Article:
The Return of the Podcast People
Apr. 6, 2015 (Mimesis Law) — For a brief and shining moment about ten years ago, podcasts were going to be the next big thing. Then someone blinked and they were pretty much gone. No tears were shed.
And now they’re back, with a vengeance. Padawan Keith Lee has done a quick survey and his results suggest that people have either failed to learn from the past or think they’ve got a whole lot more worth hearing than did their predecessors. These podcasts tend to last from 30 to 60 minutes, which brings me to the burning question:
Do you really think you’re worth that much of other people’s time?
Before some doofus ripostes with, “well, you don’t have to listen,” that’s not the point. Of course no one has to listen, and similarly, nothing said here would prohibit some would-be pod person from podcasting for as long as they please. But this is the critical meta-view of this trend, lest otherwise nice people take a blind leap off Narcissism Ridge and suffer the brutal landing on the rocks below.
It’s not as if I haven’t given this some thought, as I do a video commentary with some regularity that generally lasts between two to three minutes. It’s not as if I couldn’t talk longer. I’m a lawyer. I could talk all day. But then, I would be talking to myself, as there would be no chance that anyone else would want to dedicate any more of their life to listen to me.
Do I hope that my two to three minutes of video is worth your time? I do, and I also realize that if I don’t give you a reason to keep listening beyond the first ten seconds, there’s a good chance you will click on the “x” and I’m gone. As fascinating as I may be to myself, it’s within the range of possibility that others will think differently.
Which leads me to my main question, what makes these pod people think they deserve a half hour, maybe even an hour, of another person’s life? Perhaps they’re targeting an audience that has no life, nothing else to do so their hour-long podcast fills the empty hours watching their silent phone and playing spider solitaire. But if they’re aiming a little higher, then what?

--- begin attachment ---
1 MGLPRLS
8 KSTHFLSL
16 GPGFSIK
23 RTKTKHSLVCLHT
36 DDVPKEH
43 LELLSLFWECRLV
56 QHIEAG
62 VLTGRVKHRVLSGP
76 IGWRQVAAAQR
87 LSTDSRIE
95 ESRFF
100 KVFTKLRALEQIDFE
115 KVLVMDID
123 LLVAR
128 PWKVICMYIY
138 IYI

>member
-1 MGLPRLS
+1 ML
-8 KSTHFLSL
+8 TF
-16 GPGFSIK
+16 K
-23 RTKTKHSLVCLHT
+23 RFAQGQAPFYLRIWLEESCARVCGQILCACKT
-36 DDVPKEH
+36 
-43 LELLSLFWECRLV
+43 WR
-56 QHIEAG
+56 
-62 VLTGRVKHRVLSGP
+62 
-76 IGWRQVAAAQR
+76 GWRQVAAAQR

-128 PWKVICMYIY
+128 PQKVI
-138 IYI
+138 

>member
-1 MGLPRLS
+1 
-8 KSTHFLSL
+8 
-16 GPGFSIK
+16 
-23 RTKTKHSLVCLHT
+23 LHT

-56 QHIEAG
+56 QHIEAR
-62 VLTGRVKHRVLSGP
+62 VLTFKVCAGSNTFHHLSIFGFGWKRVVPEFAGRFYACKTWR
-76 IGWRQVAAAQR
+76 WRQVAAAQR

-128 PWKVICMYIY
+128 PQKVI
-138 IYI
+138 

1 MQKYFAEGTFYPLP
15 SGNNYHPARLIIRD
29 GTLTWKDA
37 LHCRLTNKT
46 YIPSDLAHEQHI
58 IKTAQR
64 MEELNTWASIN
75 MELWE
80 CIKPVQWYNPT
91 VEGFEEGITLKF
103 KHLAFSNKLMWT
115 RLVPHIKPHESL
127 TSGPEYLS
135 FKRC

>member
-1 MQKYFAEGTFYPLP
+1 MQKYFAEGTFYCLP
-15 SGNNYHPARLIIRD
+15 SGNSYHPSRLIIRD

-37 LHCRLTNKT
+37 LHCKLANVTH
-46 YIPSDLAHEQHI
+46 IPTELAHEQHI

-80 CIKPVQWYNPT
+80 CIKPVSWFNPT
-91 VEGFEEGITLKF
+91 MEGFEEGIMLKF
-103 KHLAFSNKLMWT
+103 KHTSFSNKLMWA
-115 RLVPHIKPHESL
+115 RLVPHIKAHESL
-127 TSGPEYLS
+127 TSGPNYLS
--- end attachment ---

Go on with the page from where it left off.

Keith has a horse in the race, as he’s started a podcast with another lawyer, Jeena Cho, called the Resilient Lawyer. I clicked on the link to Keith’s first podcast with Jeena, and immediately saw that it ran 1:25:09. That’s one hour, twenty-five minutes and nine seconds on the subject of lawyers’ mindfulness. I listened for a grand total of 28 seconds before they lost me.
Having had a lovely lunch with Jeena and her husband Jeff the other day when they were in New York City, it was already fairly clear to me that we didn’t share the same vision of what it means to be a lawyer. Not to begrudge Jeena’s focus on feelings, but the connection between lawyer happiness and our duty to serve our clients struck me as a bit too tenuous. Then again, I get a visceral reaction to strings of random happy words that makes me start to twitch.
But then, who cares what I think about the substance of the podcast? If I’m not the right audience, that doesn’t mean that there aren’t gems in there will be interesting and meaningful to others. It’s certainly not all about me.
And yet, is it all about them? Therein lies the dilemma, that this sudden return to podcasts will strike other lawyers with the idea that they, too, should be jumping on the Podcast Express before it leaves them behind. That sense of missing the next big thing is a hard one for a lot of lawyers to shake off.
The allure of the pod promise is hard to resist. It’s as if spending more than a half hour of your life listening to such luminaries as Elie Mystal and Joe Patrice talking about “Thinking Like A Lawyer,” is a critical step forward in legal pop culture. So what if the two guys whose random musings to show you how to think like a lawyer fled the law after their ten minutes of very hard practice? It’s a podcast, dammit.
Having had the advantage of knowing a bit of the inside baseball poop from some pod people, there is a secret lurking behind their happy voices. Nobody’s listening. Well, not exactly nobody, but if you subtract mom, the two homeless people and their now-retired third grade teachers, very few others. What appears to be the case is that this is a dubious exercise in vanity, a way to tell the world that your inner thoughts desperate to break free have won the battle with sound judgment.
So you want to have a podcast? Your thoughts and feelings are so worthwhile that you expect other people to squander a significant chunk of their life to listening to you wax poetic? Go for it. But don’t bother trying to lock up the mindful audience, as Keith and Jeena already own them. So if you can’t get mindful, what’s left? Well, there’s always mindless. Own it, dude.